The Secretary of the Senate has told former Vice President Joe Biden that it has “no discretion to disclose” the existence of complaints of sexual assault made by former staffer Tara Reade’s against the then-senator in 1993.
Biden wrote to Secretary of the Senate Julie Adams on Friday asking that she "take or direct whatever steps are necessary" to locate the records of this Office and to "direct a search for the alleged complaint" and make the result of the inquiry public.
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In a statement seen by The Hill on Monday, The office said that the Senate legal counsel had advised that the Secretary had no discretion to disclose the information request by Joe Biden.
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The Senate’s legal office analysed the records of the Office of Senate Fair Employment Practices, the Government Employee Rights Act of 1991, and the Civil Rights Act of 1991.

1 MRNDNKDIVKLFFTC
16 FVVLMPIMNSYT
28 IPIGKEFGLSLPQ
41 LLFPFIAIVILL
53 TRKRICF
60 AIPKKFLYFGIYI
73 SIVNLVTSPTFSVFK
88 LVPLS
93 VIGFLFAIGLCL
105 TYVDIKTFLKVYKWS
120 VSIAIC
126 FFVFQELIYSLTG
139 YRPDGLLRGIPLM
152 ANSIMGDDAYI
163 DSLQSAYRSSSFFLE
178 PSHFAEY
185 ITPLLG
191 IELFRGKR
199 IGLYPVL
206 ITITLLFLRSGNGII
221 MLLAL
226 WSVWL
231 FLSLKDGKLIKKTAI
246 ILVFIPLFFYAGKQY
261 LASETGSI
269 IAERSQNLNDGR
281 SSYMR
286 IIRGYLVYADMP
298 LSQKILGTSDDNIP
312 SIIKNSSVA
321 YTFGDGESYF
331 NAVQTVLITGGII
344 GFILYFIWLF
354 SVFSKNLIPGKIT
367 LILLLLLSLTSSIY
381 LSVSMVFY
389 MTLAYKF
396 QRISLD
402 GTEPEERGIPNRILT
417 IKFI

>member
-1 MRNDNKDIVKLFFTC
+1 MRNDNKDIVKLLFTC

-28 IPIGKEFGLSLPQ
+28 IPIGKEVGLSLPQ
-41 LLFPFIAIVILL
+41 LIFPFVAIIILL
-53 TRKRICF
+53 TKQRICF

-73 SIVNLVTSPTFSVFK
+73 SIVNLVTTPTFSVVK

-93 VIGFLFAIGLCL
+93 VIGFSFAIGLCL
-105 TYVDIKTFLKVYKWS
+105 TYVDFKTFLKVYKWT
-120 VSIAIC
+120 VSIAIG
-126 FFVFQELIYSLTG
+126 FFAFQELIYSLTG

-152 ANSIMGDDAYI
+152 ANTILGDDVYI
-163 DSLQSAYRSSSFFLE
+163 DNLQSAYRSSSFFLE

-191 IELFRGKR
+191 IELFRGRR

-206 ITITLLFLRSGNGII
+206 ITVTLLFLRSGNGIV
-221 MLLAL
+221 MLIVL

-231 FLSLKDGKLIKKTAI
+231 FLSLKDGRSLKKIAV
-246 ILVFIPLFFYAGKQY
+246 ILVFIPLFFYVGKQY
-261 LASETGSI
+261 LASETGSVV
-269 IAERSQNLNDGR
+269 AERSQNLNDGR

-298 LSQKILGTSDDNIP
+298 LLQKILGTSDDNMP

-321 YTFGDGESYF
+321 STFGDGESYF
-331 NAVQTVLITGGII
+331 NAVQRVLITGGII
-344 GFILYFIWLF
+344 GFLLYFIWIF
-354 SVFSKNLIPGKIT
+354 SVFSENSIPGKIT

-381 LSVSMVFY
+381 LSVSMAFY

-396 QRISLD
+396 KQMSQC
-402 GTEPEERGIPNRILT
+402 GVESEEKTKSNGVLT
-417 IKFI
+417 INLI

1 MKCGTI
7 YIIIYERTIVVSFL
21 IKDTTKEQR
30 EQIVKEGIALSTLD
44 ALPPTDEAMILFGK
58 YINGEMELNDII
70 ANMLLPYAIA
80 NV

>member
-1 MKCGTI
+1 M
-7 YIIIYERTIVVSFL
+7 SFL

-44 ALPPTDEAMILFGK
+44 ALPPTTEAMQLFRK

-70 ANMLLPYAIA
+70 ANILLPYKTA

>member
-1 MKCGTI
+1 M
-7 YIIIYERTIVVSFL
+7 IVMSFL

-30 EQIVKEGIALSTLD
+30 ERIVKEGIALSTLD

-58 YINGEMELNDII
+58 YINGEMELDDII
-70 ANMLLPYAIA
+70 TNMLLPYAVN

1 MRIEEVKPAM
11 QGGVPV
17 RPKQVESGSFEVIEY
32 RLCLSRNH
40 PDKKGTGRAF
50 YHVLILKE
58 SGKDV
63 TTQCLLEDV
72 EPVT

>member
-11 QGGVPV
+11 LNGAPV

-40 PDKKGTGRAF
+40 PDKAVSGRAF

They concluded that any complaint filed against Biden would be unable to make public based on the law’s "strict confidentiality requirements (Section 313)" as well as the Senate’s own anti-disclosure legislation preventing Senate Records from behing authorised "if prohibited by law".
The request comes amid accusations by Ms Reade, who claims that she filed a complaint with the Senate 27 years ago. She has later admitted she did not explicitly accuse then-senator Biden of sexual assault.
“I remember talking about him wanting me to serve drinks because he liked my legs and thought I was pretty and it made me uncomfortable,” Reade said in an interview with The Associated Press. “I know that I was too scared to write about the sexual assault.”
A CNN video clip from a 1993 Larry King show emerged last week, featuring an anonymous phone-in from a woman who Tara Reade claims is her mother. The conversation includes the unnamed caller asking the host where to go with complaints regarding a "very prominent senator".
The former VP is the presumptive Democratic nominee for the 2020 presidential election who will face up against incumbent President Donald Trump, who has also faced accusations from women of sexual assault.